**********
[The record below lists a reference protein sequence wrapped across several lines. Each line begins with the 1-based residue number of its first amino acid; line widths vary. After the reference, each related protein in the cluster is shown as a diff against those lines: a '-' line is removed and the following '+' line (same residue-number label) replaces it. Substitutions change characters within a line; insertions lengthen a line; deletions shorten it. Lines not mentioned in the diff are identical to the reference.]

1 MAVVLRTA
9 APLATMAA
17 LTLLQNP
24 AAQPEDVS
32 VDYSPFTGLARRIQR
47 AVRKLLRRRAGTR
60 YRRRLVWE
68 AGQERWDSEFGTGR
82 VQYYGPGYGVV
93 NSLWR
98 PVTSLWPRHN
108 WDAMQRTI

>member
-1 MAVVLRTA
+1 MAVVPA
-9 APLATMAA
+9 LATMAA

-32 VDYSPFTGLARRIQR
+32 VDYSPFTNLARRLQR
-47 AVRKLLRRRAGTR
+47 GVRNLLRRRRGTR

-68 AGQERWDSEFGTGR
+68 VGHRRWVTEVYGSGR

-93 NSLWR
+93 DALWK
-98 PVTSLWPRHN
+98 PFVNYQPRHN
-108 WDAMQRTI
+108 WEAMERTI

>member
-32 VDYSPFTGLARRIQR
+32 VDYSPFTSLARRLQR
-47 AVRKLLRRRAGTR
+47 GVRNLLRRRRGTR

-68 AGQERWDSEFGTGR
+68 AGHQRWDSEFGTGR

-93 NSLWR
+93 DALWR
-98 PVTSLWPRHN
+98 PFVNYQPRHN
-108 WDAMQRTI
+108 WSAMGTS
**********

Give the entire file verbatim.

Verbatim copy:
[The record below lists a reference protein sequence wrapped across several lines. Each line begins with the 1-based residue number of its first amino acid; line widths vary. After the reference, each related protein in the cluster is shown as a diff against those lines: a '-' line is removed and the following '+' line (same residue-number label) replaces it. Substitutions change characters within a line; insertions lengthen a line; deletions shorten it. Lines not mentioned in the diff are identical to the reference.]

1 MAVVLRTA
9 APLATMAA
17 LTLLQNP
24 AAQPEDVS
32 VDYSPFTGLARRIQR
47 AVRKLLRRRAGTR
60 YRRRLVWE
68 AGQERWDSEFGTGR
82 VQYYGPGYGVV
93 NSLWR
98 PVTSLWPRHN
108 WDAMQRTI

>member
-1 MAVVLRTA
+1 MAVVPA
-9 APLATMAA
+9 LATMAA

-32 VDYSPFTGLARRIQR
+32 VDYSPFTNLARRLQR
-47 AVRKLLRRRAGTR
+47 GVRNLLRRRRGTR

-68 AGQERWDSEFGTGR
+68 VGHRRWVTEVYGSGR

-93 NSLWR
+93 DALWK
-98 PVTSLWPRHN
+98 PFVNYQPRHN
-108 WDAMQRTI
+108 WEAMERTI

>member
-32 VDYSPFTGLARRIQR
+32 VDYSPFTSLARRLQR
-47 AVRKLLRRRAGTR
+47 GVRNLLRRRRGTR

-68 AGQERWDSEFGTGR
+68 AGHQRWDSEFGTGR

-93 NSLWR
+93 DALWR
-98 PVTSLWPRHN
+98 PFVNYQPRHN
-108 WDAMQRTI
+108 WSAMGTS